The interim chief executive of Ia Ara Aotearoa Transporting New Zealand, Dom Kalasih, is putting the word out there that bigger trucks are not only more productive but also better for the environment.
He says that heavier and longer trucks aren’t ruining our roads, despite claims from the New Zealand Transport Agency and general consensus from the public suggesting otherwise.
“The incoming transport minister, Simeon Brown, just received BIMs (Briefings to the Minister) from Waka Kotahi NZ Transport Agency and the Ministry of Transport saying all our roads need a lot of work, and they can’t afford to pay for it,” said Kalasih.
“Transporting New Zealand agrees – and so, I am sure, will most road users. Our members know first-hand how bad the roads are, and how overloaded the road network is.
“Waka Kotahi NZTA’s briefing identified heavier and longer trucks (over 44 tonnes) as one of the factors putting strain on the roading system. There is also a public perception that heavier trucks are more dangerous for other road users, emit more carbon dioxide, and do more damage to the roads than lighter trucks.”
The reality of NZTA’s briefing is however different, says the chief executive, as heavier trucks are supposedly a more efficient way of moving goods around the country while still being able to pay their dues.
Heavy vehicles currently contribute to approximately 65 per cent of all road user charges in New Zealand, funds of which are used for road maintenance. Kalasih also referenced a 2023 Ministry of Transport study that stated trucks pay a higher proportion of the transport network’s cost than trains and light passenger vehicles.
“Due to road user charges being calculated on a fairly crude axle-weight basis, truck and trailer combinations over 44 tonnes are actually over-charged compared with lighter vehicles,” says Kalasih.
“Instead of blaming heavy trucks for the state of the road network, Waka Kotahi NZTA needs to focus on building enough roading capacity to handle our growing freight requirements.”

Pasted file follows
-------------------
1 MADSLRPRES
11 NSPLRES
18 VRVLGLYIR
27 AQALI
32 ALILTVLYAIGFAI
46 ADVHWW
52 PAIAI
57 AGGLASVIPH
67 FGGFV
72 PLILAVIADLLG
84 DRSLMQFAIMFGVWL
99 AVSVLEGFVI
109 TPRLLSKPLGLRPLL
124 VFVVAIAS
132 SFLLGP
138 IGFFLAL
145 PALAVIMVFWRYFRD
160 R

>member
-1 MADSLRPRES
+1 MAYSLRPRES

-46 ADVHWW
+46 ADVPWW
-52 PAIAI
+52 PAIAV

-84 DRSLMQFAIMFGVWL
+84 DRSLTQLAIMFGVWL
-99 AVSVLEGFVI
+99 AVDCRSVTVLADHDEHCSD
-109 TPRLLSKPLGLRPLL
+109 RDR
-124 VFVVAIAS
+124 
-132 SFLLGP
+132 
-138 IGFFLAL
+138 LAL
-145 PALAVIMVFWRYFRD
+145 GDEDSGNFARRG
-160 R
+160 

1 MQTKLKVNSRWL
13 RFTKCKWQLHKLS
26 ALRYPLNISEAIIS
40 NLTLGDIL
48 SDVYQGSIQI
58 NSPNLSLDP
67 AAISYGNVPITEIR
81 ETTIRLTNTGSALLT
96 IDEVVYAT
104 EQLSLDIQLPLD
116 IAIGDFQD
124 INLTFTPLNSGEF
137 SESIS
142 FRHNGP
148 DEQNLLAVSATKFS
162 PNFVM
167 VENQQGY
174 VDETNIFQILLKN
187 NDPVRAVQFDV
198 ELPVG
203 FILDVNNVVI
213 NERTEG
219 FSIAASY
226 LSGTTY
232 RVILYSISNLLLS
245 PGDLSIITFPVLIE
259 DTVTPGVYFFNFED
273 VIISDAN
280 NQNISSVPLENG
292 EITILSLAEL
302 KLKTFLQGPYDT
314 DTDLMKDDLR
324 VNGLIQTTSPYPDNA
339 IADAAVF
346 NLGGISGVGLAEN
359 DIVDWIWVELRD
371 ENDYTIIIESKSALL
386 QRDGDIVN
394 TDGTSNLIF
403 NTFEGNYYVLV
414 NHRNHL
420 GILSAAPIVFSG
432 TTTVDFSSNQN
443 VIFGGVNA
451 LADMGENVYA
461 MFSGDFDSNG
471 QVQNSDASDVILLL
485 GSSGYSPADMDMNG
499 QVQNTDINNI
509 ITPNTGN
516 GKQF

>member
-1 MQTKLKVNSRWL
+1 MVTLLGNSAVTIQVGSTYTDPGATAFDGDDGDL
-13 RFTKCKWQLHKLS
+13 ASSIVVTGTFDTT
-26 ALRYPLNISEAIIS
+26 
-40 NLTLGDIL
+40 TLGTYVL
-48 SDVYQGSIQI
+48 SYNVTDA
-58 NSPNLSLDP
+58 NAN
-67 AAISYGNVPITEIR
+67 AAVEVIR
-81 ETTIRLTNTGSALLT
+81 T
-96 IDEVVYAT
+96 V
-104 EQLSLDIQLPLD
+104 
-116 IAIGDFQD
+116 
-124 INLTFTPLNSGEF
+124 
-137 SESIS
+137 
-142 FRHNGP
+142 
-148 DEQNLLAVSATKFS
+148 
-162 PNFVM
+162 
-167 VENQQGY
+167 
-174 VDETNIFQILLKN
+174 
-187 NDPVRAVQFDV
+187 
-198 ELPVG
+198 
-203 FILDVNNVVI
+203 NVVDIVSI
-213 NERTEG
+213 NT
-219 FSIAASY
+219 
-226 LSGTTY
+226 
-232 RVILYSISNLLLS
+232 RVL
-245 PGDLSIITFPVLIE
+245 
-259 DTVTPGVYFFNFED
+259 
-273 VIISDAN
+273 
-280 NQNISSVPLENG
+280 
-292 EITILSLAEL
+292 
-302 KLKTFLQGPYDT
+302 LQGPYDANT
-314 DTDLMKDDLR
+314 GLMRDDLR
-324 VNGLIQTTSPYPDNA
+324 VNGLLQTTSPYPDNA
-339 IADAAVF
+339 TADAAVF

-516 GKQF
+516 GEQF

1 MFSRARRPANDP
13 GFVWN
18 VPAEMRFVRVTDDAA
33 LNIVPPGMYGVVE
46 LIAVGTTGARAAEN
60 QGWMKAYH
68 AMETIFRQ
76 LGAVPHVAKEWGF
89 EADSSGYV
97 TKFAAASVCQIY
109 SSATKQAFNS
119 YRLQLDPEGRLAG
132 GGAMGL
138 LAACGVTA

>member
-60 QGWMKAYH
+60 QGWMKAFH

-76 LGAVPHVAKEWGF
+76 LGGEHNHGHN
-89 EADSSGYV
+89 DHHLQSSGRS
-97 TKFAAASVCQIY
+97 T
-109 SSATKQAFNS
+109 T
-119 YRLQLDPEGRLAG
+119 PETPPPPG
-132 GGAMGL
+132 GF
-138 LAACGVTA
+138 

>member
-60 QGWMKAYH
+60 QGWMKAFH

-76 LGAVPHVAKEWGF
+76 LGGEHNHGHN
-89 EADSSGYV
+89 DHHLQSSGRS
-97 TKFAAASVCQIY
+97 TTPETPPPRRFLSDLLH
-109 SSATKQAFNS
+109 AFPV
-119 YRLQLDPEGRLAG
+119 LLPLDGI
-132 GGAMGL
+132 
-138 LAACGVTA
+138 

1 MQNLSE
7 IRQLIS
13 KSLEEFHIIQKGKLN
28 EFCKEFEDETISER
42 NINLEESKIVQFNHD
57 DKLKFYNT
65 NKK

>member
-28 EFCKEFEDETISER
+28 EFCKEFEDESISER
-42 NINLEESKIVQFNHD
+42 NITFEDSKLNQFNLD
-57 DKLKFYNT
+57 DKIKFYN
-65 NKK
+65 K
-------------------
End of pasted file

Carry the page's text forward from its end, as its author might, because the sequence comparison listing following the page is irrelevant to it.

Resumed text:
There’s benefits for the environment too, with larger trucks reducing congestion and polluting less thanks to making fewer trips.
“Traffic congestion costs Auckland alone $1 billion a year, so moving more goods with fewer trips is vital.”
“The potential CO [carbon dioxide] reductions are also major. The International Road Transport Union estimates heavier trucks can reduce carbon emissions on a tonne/kilometre basis by up to 35 per cent compared with standard trucks.
“Electric trucks will also be significantly heavier than their diesel equivalents, with batteries adding several tonnes to their total weight.”
Another point Kalasih touched on was road safety, stating that by increasing truck capacity, the number of journeys decreases, thus reducing the risk of an accident.
“Heavy trucks are also safer than ever, with improved sensors, collision warning, and emergency braking systems. Monitoring of truck driver fatigue and driving habits is also improving,” he added.
While the use of heavy trucks is rising in New Zealand, Kalasih wants to see the government make several steps to increase their use.
He said that the application process for a heavy vehicle permit is too complicated for transport operators and that the Transport Minister should review this.
“Where practical, permit requirements should be dropped entirely, with 50 MAX trucks with their special axle configurations granted general access across the roading network.
“New Zealand should also follow Victoria’s example and allow heavy electric trucks to operate with higher weights on their front axle, to accommodate their batteries, if the roads are up to it.
“Most importantly, the upcoming Government Policy Statement on land transport must make increasing freight efficiency a leading priority. Without this, our economic, environmental and safety outcomes will continue to stall.”